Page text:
Religion is a powerful force in the Middle East, one that can and should be harnessed to promulgate the rights of non-citizens. Religion need not be abused as a tool of social engineering, but can rather be resourced for its pre-existing ethical and social framework; religion can bind leaders, activists, regular citizens, and migrants themselves into the same social initiative - one that is civilian-powered and consequently holds a far greater potential to be permanently and more deeply intrenched into society than legislative remedies. Religious groups themselves can also form or empower social movements to lobby governments to enact labor justice protections.
Two recent articles approach the role of Christianity and Islam in shaping migrant rights, in both social and legal spheres. One piece details global migrant discussions at the World Council of Churches conference in Beiruit, which attracted migrants and migrant leaders from across the world. Themes contributors emphasized centered on the importance of inclusiveness in religious communities, as well as the use of religious space to promote multiculturism and equality.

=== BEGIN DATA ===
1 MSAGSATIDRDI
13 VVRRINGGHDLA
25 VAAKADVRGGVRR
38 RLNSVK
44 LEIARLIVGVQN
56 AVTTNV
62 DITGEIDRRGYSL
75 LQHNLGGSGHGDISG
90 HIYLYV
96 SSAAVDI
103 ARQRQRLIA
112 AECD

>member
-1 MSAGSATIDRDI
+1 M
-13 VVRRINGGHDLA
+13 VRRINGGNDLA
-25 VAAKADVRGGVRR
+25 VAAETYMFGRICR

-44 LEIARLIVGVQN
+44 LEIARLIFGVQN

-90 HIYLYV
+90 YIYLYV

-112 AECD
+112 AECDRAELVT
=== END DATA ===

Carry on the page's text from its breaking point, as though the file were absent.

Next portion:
An article featured in The National lays out an Islamic approach to foreign workers' rights. The theological perspective highlights the roles of "justice, equality, safety, security, and human dignity" in Islam, concepts precursory to true labor justice. It also notes the disparities between the sponsorship system and Islam, offering potential resolutions with Islamic finance principles that balance the rights of employers and employees.
Both pieces focus not only on religious principles that support fair treatment of migrant workers, but on the community-based activism that religious groups should pursue. While religion is certainly not the only ethical guide, nor the only form of organization, it is an exceptionally comprehensive social apparatus that can potentially wield widespread influence in support of migrant rights.